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ASTM E1002

2011 Edition, July 1, 2011

Complete Document

Standard Practice for Leaks Using Ultrasonics

Includes all amendments and changes through Reapproval Notice , 2018


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Product Details:

  • Revision: 2011 Edition, July 1, 2011
  • Published Date: January 2018
  • Status: Active, Most Current
  • Document Language: English
  • Published By: ASTM International (ASTM)
  • Page Count: 4
  • ANSI Approved: No
  • DoD Adopted: No

Description / Abstract:

Practice A, Pressurization—This practice covers procedures for calibration of ultrasonic instruments, location, and estimated measurements of gas leakage to atmosphere by the airborne ultrasonic technique.2 

In general practice this should be limited to leaks detected by two classifications of instruments, Class I and Class II. Class I instruments should have a minimum detectable leak rate of 6.7 × 10−7 mol/s (1.5 × 10−2 std. cm3/s at 0°C) or more for the pressure method of gas leakage to atmosphere. Class II instruments should have a minimal detectable leak rate of 6.7 × 10−6 mol/s (1.5 × 10−1 std. cm3/s at 0°C) or more for the pressure method of gas leakage to atmosphere. Refer to Guide E432 for additional information.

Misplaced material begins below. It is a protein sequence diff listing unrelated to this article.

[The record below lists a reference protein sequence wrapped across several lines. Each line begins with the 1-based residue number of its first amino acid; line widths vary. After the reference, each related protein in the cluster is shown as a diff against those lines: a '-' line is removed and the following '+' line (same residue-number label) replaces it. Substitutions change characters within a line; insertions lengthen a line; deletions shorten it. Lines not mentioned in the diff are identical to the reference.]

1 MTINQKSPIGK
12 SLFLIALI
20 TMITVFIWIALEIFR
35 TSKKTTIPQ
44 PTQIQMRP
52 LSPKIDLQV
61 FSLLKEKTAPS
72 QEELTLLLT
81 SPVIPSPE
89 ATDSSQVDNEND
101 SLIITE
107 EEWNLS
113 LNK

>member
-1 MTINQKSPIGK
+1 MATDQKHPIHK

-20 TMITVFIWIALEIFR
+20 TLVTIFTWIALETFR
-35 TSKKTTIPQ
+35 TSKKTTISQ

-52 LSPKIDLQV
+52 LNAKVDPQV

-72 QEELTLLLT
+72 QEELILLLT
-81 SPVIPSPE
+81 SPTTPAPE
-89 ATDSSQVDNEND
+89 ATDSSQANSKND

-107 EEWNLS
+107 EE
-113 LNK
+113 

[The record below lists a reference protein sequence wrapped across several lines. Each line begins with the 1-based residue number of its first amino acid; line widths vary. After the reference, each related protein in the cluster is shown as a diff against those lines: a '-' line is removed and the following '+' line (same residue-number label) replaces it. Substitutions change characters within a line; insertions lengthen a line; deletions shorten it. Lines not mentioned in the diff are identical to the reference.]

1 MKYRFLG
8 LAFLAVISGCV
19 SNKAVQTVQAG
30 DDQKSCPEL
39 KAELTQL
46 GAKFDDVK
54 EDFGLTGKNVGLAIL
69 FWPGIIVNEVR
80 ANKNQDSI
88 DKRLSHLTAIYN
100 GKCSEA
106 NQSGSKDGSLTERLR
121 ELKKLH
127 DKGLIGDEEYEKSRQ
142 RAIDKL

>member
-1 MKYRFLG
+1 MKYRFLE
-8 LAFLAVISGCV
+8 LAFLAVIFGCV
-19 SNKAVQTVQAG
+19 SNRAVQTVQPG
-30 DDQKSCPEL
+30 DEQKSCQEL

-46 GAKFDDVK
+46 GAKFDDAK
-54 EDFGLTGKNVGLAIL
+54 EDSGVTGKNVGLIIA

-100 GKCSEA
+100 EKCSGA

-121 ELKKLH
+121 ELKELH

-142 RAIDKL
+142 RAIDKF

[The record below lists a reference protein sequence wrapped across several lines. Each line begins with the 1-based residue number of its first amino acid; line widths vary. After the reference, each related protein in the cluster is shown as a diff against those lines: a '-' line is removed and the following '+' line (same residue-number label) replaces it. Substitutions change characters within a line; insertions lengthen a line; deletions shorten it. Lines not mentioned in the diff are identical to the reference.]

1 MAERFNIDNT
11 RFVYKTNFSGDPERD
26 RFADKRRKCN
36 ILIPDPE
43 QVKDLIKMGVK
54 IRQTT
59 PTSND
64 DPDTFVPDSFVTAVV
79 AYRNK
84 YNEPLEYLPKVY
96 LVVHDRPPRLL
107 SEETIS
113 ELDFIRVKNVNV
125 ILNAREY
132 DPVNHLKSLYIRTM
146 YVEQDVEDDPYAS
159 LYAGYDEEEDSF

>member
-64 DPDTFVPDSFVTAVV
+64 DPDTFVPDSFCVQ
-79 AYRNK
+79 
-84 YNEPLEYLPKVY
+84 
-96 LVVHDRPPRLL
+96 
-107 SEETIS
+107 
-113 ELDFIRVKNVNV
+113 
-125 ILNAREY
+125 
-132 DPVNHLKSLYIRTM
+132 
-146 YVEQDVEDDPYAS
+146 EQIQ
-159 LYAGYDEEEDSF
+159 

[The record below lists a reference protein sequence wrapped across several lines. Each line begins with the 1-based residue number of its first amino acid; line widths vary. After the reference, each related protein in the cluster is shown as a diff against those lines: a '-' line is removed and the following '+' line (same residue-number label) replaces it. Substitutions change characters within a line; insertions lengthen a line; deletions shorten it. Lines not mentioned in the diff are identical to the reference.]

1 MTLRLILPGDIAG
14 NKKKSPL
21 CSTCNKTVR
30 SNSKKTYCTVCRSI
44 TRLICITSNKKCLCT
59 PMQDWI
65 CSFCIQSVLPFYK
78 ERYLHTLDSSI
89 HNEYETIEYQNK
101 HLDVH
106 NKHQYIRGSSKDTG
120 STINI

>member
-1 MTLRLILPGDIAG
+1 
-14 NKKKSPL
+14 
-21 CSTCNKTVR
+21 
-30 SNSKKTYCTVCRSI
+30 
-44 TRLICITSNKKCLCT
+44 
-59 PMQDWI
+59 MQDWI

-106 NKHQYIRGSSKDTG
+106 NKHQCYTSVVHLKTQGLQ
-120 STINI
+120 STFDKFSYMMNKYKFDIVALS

Practice B, Ultrasonic Transmitter—For object under test not capable of being pressurized but capable of having ultrasonic tone placed/injected into the test area to act as an ultrasonic leak trace source.

This practice is limited to leaks producing leakage of 6.7 × 10−6 mol/s (1.5 × 10−1 std. cm3/s at 0°C) or greater.

The values stated in SI units are to be regarded as the standard. 

This standard does not purport to address all of the safety concerns, if any, associated with its use. It is the responsibility of the user of this standard to consult and establish appropriate safety, health, and environmental practices and determine the applicability of regulatory limitations prior to use.

This international standard was developed in accordance with internationally recognized principles on standardization established in the Decision on Principles for the Development of International Standards, Guides and Recommendations issued by the World Trade Organization Technical Barriers to Trade (TBT) Committee.

2 This technique is sometimes called “ultrasonic translation.”